Do Directors Own Condor Petroleum Inc. (TSE:CPI) Shares?

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Every investor in Condor Petroleum Inc. (TSE:CPI) should be aware of the most powerful shareholder groups. Institutions often own shares in more established companies, while it’s not unusual to see insiders own a fair bit of smaller companies. Warren Buffett said that he likes ‘a business with enduring competitive advantages that is run by able and owner-oriented people’. So it’s nice to see some insider ownership, because it may suggest that management is owner-oriented.

With a market capitalization of CA$8.8m, Condor Petroleum is a small cap stock, so it might not be well known by many institutional investors. Taking a look at our data on the ownership groups (below), it’s seems that institutional investors have not yet purchased shares. Let’s delve deeper into each type of owner, to discover more about CPI.

See our latest analysis for Condor Petroleum

TSX:CPI Ownership Summary, July 10th 2019
TSX:CPI Ownership Summary, July 10th 2019

What Does The Lack Of Institutional Ownership Tell Us About Condor Petroleum?

We don’t tend to see institutional investors holding stock of companies that are very risky, thinly traded, or very small. Though we do sometimes see large companies without institutions on the register, it’s not particularly common.

There are many reasons why a company might not have any institutions on the share registry. It may be hard for institutions to buy large amounts of shares, if liquidity (the amount of shares traded each day) is low. If the company has not needed to raise capital, institutions might lack the opportunity to build a position. Alternatively, there might be something about the company that has kept institutional investors away. Condor Petroleum might not have the sort of past performance institutions are looking for, or perhaps they simply have not studied the business closely.

TSX:CPI Income Statement, July 10th 2019
TSX:CPI Income Statement, July 10th 2019

We note that hedge funds don’t have a meaningful investment in Condor Petroleum. As far I can tell there isn’t analyst coverage of the company, so it is probably flying under the radar.

Insider Ownership Of Condor Petroleum

While the precise definition of an insider can be subjective, almost everyone considers board members to be insiders. Company management run the business, but the CEO will answer to the board, even if he or she is a member of it.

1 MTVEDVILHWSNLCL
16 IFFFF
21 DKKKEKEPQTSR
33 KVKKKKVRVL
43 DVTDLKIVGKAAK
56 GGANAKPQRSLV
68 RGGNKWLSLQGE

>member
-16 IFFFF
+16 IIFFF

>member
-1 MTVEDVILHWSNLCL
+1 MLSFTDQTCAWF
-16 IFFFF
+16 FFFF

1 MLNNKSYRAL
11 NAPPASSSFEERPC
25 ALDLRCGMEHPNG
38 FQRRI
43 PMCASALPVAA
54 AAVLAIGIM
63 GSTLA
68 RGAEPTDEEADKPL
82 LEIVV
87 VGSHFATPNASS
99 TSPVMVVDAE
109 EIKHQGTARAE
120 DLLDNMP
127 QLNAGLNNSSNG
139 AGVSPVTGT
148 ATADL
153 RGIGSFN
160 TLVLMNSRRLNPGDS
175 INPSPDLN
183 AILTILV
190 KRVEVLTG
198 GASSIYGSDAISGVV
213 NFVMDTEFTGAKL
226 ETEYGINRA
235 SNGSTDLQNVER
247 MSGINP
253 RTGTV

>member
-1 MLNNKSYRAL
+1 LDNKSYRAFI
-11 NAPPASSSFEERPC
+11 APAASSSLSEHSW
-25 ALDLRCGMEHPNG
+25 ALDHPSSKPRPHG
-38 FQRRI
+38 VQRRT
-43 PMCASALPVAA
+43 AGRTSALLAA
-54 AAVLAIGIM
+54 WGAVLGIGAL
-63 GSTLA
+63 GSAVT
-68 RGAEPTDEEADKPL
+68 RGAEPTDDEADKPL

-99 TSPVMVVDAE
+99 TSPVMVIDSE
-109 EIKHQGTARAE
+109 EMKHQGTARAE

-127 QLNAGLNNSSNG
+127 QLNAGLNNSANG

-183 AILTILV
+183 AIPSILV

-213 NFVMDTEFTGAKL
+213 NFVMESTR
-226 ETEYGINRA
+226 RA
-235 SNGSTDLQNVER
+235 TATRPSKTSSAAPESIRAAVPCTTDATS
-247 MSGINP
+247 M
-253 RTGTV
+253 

Most consider insider ownership a positive because it can indicate the board is well aligned with other shareholders. However, on some occasions too much power is concentrated within this group.

Our most recent data indicates that insiders own a reasonable proportion of Condor Petroleum Inc.. It has a market capitalization of just CA$8.8m, and insiders have CA$1.7m worth of shares in their own names. It is great to see insiders so invested in the business. It might be worth checking if those insiders have been buying recently.

General Public Ownership

The general public — mostly retail investors — own 60% of Condor Petroleum . This size of ownership gives retail investors collective power. They can and probably do influence decisions on executive compensation, dividend policies and proposed business acquisitions.

Private Company Ownership

Our data indicates that Private Companies hold 21%, of the company’s shares. It’s hard to draw any conclusions from this fact alone, so its worth looking into who owns those private companies. Sometimes insiders or other related parties have an interest in shares in a public company through a separate private company.

Next Steps:

While it is well worth considering the different groups that own a company, there are other factors that are even more important.

I always like to check for a history of revenue growth. You can too, by accessing this free chart of historic revenue and earnings in this detailed graph.

Of course this may not be the best stock to buy. So take a peek at this free free list of interesting companies.

NB: Figures in this article are calculated using data from the last twelve months, which refer to the 12-month period ending on the last date of the month the financial statement is dated. This may not be consistent with full year annual report figures.

We aim to bring you long-term focused research analysis driven by fundamental data. Note that our analysis may not factor in the latest price-sensitive company announcements or qualitative material.

If you spot an error that warrants correction, please contact the editor at editorial-team@simplywallst.com. This article by Simply Wall St is general in nature. It does not constitute a recommendation to buy or sell any stock, and does not take account of your objectives, or your financial situation. Simply Wall St has no position in the stocks mentioned. Thank you for reading.